Hotter Spark Plugs - Suzuki Volusia Forums : Intruder Volusia and Boulevard Forum

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Old 02-15-2010, 06:20 PM   #1 (permalink)
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Default Hotter Spark Plugs

So feeling happy with the clutch I decided to tackle the valves. Must say on an 08 C50T you got to remove the throttle body to get to the rear cylinder and a bunch of other stuff but this really has nothing to do with the topic so here is what I want to know, can I run the next plug down in number/ I.E. "hotter" and not hurt the bike? I have a power commander and have the bike dyno'd to run on the rich side at bottom for torque and lean out towards the top for fuel economy at highway speeds. Anyway the plugs are showing this by being a little on the black side. Electrode and ceramic look good, black around the base of the plug. Thanks ,Mikey.
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Old 02-15-2010, 06:35 PM   #2 (permalink)
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Generally, hotter spark plugs are used in an engine that is running rich or uses oil. The hotter plug burns the contamination off and keeps the plugs from fouling.

Any soot around the base of the plug is just that. It does not indicate the running condition of the engine. What you should be concerned with is the condition of the electrode tip and the surrounding insulator.

A grayish tan to while color on the insulator and tip indicates the correct spark plug is in use, the fuel and ignition systems are in good shape and overall engine mechanical condition is good. Soft, black, sooty, dry-looking deposits on the tip and insulator indicate a rich air fuel mixture, weak ignition or wrong heat range spark plug (too cold). That is when you would consider changing to a hotter spark plug.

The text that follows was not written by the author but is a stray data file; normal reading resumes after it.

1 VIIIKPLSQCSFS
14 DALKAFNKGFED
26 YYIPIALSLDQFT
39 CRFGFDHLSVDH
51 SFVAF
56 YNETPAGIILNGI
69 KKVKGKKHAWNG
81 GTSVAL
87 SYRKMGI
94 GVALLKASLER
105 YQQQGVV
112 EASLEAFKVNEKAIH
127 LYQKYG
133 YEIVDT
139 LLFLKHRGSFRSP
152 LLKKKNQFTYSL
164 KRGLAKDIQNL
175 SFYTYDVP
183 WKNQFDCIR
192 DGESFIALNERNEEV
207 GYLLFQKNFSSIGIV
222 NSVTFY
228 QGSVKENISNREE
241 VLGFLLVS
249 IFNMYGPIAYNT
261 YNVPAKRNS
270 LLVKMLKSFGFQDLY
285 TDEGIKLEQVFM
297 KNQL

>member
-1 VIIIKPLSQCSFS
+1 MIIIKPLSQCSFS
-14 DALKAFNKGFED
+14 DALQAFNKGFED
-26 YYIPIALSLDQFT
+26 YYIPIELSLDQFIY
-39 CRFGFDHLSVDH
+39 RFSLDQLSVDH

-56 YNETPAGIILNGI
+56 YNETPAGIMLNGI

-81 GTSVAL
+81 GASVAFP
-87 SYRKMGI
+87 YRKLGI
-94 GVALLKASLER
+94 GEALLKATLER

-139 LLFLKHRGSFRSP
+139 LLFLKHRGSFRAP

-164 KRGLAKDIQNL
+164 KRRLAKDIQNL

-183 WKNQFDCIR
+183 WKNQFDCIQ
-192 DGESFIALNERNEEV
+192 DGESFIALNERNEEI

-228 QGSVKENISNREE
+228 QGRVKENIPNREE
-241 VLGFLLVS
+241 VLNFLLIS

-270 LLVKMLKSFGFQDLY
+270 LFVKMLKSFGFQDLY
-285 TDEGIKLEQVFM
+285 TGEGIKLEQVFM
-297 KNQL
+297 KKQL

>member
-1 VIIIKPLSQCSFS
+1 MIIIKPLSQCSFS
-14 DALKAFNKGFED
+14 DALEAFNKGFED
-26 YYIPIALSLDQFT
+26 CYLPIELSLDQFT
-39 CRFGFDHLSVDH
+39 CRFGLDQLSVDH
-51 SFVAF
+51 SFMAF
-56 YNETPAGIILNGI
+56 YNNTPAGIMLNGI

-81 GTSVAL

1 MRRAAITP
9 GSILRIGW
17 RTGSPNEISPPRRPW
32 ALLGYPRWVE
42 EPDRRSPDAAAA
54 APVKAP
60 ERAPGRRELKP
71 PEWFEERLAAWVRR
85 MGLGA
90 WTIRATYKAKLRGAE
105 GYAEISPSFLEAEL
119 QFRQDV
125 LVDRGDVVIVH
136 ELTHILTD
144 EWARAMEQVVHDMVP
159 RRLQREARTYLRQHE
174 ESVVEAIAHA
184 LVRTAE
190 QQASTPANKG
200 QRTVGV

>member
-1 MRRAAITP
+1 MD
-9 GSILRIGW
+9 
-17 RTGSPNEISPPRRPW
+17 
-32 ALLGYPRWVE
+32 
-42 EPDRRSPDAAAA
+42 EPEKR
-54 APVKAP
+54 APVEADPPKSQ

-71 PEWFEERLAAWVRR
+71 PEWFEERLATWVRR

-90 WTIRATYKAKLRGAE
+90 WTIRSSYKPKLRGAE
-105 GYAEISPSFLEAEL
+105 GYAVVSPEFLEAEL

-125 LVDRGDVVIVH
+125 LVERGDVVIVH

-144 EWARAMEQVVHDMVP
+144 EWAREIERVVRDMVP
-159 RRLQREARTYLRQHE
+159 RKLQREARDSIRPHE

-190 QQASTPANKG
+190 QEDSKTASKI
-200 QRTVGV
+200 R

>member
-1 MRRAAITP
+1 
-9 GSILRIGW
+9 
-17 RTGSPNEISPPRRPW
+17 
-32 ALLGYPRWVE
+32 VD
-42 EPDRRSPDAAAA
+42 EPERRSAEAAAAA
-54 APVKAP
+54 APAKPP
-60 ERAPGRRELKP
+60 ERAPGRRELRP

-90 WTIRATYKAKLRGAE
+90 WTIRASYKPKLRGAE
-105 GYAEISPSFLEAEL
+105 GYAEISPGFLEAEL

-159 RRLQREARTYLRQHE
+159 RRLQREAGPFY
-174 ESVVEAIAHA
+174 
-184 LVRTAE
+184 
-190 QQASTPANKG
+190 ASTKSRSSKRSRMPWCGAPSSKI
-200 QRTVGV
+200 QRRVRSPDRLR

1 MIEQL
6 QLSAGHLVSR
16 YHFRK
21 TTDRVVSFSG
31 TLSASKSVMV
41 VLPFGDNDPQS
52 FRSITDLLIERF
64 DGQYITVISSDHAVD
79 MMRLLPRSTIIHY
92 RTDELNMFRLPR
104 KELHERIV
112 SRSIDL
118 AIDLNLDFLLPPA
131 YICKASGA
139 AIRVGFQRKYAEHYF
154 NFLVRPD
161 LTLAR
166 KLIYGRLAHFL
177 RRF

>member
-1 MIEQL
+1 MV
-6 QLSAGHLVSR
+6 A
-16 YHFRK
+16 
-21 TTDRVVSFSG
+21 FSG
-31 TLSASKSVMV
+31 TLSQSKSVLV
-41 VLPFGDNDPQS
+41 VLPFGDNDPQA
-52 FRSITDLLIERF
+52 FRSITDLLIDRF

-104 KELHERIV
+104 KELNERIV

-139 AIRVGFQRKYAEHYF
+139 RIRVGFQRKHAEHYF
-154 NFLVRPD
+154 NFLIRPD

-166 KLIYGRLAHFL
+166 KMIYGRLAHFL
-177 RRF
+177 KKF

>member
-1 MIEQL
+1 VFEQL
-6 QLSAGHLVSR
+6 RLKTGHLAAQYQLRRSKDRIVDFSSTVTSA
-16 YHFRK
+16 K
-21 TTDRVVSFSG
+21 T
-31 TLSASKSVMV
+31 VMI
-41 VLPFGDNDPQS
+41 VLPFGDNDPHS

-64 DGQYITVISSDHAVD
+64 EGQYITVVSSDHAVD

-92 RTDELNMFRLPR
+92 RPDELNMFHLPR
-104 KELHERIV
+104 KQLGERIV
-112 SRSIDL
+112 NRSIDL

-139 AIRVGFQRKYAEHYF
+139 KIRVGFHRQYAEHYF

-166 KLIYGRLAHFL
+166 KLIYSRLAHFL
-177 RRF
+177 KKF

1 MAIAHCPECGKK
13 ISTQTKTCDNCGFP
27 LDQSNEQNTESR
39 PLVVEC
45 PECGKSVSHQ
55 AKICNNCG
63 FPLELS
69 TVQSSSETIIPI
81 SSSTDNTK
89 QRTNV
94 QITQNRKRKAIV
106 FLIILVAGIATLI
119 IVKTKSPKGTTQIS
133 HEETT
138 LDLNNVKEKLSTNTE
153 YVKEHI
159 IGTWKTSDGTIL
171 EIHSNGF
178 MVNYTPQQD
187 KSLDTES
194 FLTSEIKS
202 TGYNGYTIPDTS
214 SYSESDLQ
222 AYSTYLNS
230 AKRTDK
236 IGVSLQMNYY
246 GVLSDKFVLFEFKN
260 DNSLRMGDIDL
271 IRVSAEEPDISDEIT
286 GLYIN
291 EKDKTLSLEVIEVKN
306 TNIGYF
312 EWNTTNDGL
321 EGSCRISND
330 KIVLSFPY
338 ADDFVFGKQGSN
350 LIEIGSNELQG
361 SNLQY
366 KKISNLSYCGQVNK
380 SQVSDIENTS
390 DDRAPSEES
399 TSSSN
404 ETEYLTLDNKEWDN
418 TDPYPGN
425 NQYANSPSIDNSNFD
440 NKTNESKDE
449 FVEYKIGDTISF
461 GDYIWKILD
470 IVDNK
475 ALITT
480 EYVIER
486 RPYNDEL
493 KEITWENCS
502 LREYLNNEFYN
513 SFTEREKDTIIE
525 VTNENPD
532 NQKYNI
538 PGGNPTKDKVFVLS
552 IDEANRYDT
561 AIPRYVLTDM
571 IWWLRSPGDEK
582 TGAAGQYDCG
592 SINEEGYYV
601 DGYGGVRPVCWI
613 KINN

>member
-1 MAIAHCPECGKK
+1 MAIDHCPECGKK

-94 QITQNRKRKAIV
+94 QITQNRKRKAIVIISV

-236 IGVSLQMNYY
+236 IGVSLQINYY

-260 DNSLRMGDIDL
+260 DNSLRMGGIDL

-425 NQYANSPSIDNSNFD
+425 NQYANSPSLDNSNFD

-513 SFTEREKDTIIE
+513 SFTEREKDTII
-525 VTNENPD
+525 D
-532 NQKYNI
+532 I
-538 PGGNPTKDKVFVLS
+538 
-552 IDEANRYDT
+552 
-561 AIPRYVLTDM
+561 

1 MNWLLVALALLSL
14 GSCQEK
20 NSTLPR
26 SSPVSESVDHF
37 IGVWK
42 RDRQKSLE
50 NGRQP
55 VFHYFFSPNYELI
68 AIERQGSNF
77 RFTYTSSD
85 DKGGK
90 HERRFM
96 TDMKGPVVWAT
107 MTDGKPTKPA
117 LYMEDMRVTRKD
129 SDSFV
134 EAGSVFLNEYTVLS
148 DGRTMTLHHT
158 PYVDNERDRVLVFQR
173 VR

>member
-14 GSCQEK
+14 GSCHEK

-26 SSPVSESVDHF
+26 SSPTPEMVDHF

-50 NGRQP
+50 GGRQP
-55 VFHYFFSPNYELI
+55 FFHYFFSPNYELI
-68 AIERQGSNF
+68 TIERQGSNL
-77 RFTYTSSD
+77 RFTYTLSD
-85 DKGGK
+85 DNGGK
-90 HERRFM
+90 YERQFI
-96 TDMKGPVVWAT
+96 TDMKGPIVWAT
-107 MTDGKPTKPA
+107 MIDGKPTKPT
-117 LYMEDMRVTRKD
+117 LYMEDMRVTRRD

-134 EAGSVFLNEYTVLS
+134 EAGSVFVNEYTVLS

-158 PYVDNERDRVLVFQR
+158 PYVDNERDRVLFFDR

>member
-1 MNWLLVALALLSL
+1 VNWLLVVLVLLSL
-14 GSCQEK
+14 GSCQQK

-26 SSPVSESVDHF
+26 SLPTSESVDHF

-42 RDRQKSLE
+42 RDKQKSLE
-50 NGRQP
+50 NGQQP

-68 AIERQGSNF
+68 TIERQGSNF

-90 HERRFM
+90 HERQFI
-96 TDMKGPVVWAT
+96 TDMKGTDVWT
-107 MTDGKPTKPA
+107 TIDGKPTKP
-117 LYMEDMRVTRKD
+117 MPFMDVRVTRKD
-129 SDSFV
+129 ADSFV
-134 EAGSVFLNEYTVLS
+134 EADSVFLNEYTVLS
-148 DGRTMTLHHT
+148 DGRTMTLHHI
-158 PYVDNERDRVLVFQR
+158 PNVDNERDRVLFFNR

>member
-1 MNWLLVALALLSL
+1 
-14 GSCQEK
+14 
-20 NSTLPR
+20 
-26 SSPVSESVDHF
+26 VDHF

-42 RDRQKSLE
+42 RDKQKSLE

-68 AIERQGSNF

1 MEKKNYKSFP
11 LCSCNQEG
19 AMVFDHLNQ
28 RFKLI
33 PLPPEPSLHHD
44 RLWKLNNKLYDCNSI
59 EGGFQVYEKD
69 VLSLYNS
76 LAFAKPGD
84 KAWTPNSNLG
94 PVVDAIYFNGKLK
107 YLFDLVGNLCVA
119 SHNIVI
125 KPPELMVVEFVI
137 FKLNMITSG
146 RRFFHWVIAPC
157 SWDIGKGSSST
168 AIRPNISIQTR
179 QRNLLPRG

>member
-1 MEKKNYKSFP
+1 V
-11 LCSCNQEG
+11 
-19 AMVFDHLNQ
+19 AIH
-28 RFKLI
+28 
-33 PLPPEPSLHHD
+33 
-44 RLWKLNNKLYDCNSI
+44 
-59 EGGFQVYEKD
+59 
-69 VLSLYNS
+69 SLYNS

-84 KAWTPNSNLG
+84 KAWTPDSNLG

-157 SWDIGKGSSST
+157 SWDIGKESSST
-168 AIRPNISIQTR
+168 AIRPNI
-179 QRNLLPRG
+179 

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Old 02-15-2010, 06:52 PM   #3 (permalink)
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Quote:
Originally Posted by Skrapiron
Generally, hotter spark plugs are used in an engine that is running rich or uses oil. The hotter plug burns the contamination off and keeps the plugs from fouling.

Any soot around the base of the plug is just that. It does not indicate the running condition of the engine. What you should be concerned with is the condition of the electrode tip and the surrounding insulator.

A grayish tan to while color on the insulator and tip indicates the correct spark plug is in use, the fuel and ignition systems are in good shape and overall engine mechanical condition is good. Soft, black, sooty, dry-looking deposits on the tip and insulator indicate a rich air fuel mixture, weak ignition or wrong heat range spark plug (too cold). That is when you would consider changing to a hotter spark plug.
Well the second statement I would say matches my plug condition, so I am going to go to the next hotter plug. Thanks.
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Old 03-17-2010, 08:52 PM   #4 (permalink)
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Is there anything wrong with running the plugs at there max gap 04 Vol.